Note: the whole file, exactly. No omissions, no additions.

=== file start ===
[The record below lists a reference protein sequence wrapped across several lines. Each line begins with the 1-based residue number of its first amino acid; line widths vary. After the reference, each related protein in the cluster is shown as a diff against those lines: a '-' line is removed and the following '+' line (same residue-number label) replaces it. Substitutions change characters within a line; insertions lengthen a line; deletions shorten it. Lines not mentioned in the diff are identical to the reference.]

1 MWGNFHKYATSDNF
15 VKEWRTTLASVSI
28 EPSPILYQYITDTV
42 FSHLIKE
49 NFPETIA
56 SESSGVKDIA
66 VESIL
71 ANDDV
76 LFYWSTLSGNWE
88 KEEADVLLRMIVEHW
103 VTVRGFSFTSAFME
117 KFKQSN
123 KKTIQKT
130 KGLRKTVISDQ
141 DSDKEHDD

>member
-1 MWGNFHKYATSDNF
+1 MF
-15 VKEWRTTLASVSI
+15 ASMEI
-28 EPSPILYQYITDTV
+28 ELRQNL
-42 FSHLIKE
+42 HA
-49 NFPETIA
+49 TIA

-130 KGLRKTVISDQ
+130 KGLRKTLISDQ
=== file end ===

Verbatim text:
[The record below lists a reference protein sequence wrapped across several lines. Each line begins with the 1-based residue number of its first amino acid; line widths vary. After the reference, each related protein in the cluster is shown as a diff against those lines: a '-' line is removed and the following '+' line (same residue-number label) replaces it. Substitutions change characters within a line; insertions lengthen a line; deletions shorten it. Lines not mentioned in the diff are identical to the reference.]

1 MWGNFHKYATSDNF
15 VKEWRTTLASVSI
28 EPSPILYQYITDTV
42 FSHLIKE
49 NFPETIA
56 SESSGVKDIA
66 VESIL
71 ANDDV
76 LFYWSTLSGNWE
88 KEEADVLLRMIVEHW
103 VTVRGFSFTSAFME
117 KFKQSN
123 KKTIQKT
130 KGLRKTVISDQ
141 DSDKEHDD

>member
-1 MWGNFHKYATSDNF
+1 MF
-15 VKEWRTTLASVSI
+15 ASMEI
-28 EPSPILYQYITDTV
+28 ELRQNL
-42 FSHLIKE
+42 HA
-49 NFPETIA
+49 TIA

-130 KGLRKTVISDQ
+130 KGLRKTLISDQ